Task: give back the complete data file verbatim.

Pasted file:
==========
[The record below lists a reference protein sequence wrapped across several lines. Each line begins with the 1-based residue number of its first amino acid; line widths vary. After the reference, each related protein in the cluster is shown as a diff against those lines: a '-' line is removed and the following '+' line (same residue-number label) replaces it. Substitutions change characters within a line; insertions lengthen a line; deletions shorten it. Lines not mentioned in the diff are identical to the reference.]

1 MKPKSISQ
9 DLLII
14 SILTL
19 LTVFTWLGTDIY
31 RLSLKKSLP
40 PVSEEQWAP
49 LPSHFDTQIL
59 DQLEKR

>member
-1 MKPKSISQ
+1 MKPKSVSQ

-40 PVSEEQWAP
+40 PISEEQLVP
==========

[The record below lists a reference protein sequence wrapped across several lines. Each line begins with the 1-based residue number of its first amino acid; line widths vary. After the reference, each related protein in the cluster is shown as a diff against those lines: a '-' line is removed and the following '+' line (same residue-number label) replaces it. Substitutions change characters within a line; insertions lengthen a line; deletions shorten it. Lines not mentioned in the diff are identical to the reference.]

1 MKPKSISQ
9 DLLII
14 SILTL
19 LTVFTWLGTDIY
31 RLSLKKSLP
40 PVSEEQWAP
49 LPSHFDTQIL
59 DQLEKR

>member
-1 MKPKSISQ
+1 MKPKSVSQ

-40 PVSEEQWAP
+40 PISEEQLVP